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Features By: Rebecca Veale

A virtual book club got us started on our lean journey

virtual book club lean managerFEATURE – A UK-based team of client services managers working for HR consultancy Mercer is using a virtual book club to take their first steps into the world of lean thinking.



Words: Rebecca Veale, Team Leader, Mercer – United Kingdom 



Lean was new to us, a journey just beginning and full of unfamiliar words and concepts to be explored. Our journey began with a one-day Lean Leadership workshop. Prior to this we were provided with the first chapter of Freddy and Michael Ballé’s The Lean Manager to read and then share our thoughts on during the workshop.

As a team of client services managers at Mercer, we had many questions: What was this all about? How could we make this work for us? How could we translate these concepts to our workplace, which to us seemed so different from the car manufacturing industry? Our business is about driving sales and revenue, and this is achieved through us providing a high-quality consultancy and administration service to our clients. We needed to go and see, to delve into the concepts and immerse ourselves in lean thinking. We spent the day discussing the first chapter of the book, learning about lean and walking the gemba of some of our teams. We talked about quality, timely delivery, processes, problem solving, and we asked why a lot.

Following the workshop, we needed a way to keep our lean momentum going and share the ideas with our teams. Some in the office were skeptical about lean, and there were challenges to overcome with managers feeling that its introduction was another thing to do that was going to take up valuable time. It was therefore important to show the benefits of adopting lean thinking and practices. 

The idea of a The Lean Manager book club was to give us a chance to come together for a focused half-hour session every couple of weeks to discuss a specific chapter. The primary focus was on how the concepts covered in the book could directly translate to us and to the teams we manage. 

We are all based in different parts of the UK, so we had to come together virtually. As a tool to run our sessions and capture our thoughts, we used a virtual reflection board. This enabled us to focus on a few points from each chapter, record our thoughts and identify ways to bring lean to our teams. We were sometimes joined by our manager and by our Continuous Improvement Leader and Operations Leader – they were going and seeing. We knew that lean is not just something to be discussed manager to manager and that we had to engage our teams, but the book club provided us with initial focus that could then be driven forward. 

There were already many lean projects going on at a higher level, but the concepts had yet to filter down to the people doing the work at the front line – our teams often thought that it was not worth making suggestions for process improvements because nothing would change. This is something we have looked to turn around following one of our discussions in the book club calls, and we did it by deploying visual management boards for each team and starting to go on gemba walks regularly. The aim of our lean journey became to drive up quality, to eliminate waste from our processes, and to work together as a team to solve problems.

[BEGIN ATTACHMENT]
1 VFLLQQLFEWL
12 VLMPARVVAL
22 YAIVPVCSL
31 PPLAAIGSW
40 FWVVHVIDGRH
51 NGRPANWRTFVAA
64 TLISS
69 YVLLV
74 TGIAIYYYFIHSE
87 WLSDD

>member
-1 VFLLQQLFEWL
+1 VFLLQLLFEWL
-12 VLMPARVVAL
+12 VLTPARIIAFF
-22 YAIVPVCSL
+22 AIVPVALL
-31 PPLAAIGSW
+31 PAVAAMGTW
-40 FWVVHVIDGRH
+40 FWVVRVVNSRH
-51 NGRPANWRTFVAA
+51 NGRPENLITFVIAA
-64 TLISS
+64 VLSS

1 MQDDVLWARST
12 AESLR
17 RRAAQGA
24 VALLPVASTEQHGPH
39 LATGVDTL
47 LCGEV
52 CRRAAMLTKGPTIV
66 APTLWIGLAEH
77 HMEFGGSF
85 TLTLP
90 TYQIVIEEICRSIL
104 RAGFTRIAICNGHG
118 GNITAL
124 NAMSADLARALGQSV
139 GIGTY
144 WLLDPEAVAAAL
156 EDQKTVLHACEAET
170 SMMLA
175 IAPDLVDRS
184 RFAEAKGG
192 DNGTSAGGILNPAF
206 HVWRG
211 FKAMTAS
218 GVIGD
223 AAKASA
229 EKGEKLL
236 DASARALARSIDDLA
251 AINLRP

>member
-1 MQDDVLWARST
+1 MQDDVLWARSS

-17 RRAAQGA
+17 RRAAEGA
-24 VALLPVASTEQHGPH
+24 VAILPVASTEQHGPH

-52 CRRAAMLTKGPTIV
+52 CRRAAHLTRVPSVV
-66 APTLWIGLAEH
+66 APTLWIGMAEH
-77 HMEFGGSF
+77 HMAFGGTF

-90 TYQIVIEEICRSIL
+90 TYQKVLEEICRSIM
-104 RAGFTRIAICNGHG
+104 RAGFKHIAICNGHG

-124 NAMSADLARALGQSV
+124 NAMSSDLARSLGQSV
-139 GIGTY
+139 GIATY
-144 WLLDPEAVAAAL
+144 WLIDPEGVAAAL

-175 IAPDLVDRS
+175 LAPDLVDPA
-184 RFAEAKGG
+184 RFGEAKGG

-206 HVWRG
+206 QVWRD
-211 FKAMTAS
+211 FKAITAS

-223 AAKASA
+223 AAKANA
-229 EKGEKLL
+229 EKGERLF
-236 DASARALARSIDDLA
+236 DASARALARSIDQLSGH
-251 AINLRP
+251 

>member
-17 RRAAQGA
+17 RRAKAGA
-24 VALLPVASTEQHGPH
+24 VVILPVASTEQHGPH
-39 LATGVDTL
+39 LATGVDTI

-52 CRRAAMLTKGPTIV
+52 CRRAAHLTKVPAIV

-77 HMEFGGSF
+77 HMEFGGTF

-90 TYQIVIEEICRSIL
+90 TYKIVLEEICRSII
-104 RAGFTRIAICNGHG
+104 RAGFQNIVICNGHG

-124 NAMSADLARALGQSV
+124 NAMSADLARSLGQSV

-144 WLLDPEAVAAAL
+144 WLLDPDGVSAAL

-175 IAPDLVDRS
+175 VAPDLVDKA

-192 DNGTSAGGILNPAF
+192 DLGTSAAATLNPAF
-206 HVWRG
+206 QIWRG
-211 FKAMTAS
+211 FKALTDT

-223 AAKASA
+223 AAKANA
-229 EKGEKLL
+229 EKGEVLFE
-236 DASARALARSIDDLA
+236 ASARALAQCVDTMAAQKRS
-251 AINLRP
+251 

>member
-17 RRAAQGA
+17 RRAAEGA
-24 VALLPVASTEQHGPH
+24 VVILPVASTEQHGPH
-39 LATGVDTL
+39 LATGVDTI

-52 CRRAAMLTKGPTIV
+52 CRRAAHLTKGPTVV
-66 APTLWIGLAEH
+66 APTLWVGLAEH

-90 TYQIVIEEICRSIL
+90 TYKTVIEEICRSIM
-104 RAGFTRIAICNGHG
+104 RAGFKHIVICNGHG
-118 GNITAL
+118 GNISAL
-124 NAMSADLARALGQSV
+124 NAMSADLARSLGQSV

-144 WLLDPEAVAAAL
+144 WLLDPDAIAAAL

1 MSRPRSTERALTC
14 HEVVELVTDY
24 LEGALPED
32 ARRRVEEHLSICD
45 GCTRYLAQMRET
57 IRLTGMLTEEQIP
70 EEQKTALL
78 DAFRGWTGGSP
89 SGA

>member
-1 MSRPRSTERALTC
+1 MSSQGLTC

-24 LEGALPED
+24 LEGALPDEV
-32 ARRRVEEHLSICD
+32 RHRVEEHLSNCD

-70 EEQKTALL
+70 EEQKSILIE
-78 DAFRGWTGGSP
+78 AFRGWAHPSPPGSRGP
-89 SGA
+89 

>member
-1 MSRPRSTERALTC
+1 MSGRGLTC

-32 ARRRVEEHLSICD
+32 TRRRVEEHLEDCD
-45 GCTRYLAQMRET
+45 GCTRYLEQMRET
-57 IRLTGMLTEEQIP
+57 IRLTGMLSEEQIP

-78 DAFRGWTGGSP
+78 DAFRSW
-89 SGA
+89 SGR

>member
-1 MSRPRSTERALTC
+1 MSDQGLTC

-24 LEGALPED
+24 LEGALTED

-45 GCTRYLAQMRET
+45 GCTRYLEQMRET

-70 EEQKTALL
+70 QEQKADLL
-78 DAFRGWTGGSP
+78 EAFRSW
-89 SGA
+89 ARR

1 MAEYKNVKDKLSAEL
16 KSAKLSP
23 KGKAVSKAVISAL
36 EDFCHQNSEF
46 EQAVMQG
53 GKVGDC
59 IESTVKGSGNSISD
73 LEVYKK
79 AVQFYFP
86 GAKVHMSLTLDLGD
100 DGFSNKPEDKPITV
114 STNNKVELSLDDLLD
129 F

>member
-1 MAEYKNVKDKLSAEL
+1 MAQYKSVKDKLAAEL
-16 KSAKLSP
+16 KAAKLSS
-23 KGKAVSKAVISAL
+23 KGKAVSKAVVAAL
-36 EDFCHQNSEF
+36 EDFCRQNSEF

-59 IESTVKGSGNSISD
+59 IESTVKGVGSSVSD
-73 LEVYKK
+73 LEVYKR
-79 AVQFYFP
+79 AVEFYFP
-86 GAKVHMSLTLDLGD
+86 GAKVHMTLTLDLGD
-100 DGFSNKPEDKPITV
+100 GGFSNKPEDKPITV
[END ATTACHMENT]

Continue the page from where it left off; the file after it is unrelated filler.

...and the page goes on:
Our Operations Manager recently went on a gemba walk, and we shared the success of this on one of our calls. She said: “I needed to go and see. How could I ask my leaders if I wasn’t prepared to do this myself? I spent time with an experienced member of the team to go through the steps of one of their end-to-end processes. Initially, I was worried about asking too many questions, but that initial fear wore off very quickly. By listening and watching, it was evident that the team spent a lot of time copying and pasting from Excel into Word and manually calculating figures over and over again throughout the day. When I asked why that was, the team member just told me, ‘That’s how we do it.’ I am sure this is a common occurrence at the beginning of any lean journey. The 5 Why’s technique soon highlighted opportunities to enhance a tool used by the team every day, and this improvement has led to reduction in time and potential errors. However, more than that, it has shown the individuals that they can be part of making a change and have the power to take their ideas from concept to implementation.”

Having seen the success of our virtual reflection board, we have now discussed using a virtual kanban board to consolidate all the work we are doing around lean. Items to do, in progress, done, on hold or in need of urgent attention will all be easy to see.

In just a few months, we’ve embraced lean and are growing as a team and trying to transmit this alternative way of thinking to our teams. The book club has been instrumental in focusing our thoughts and planning a way forward. We have shared the success of our book club with other parts of the business, encouraging them to run a similar session. We also have plans to run a second book club using another book in the Freddy and Michael Ballé series: Lead with Respect. The journey continues!



THE AUTHOR

Rebecca Veale photograph

Rebecca Veale is a Team Leader at Mercer in the United Kingdom.


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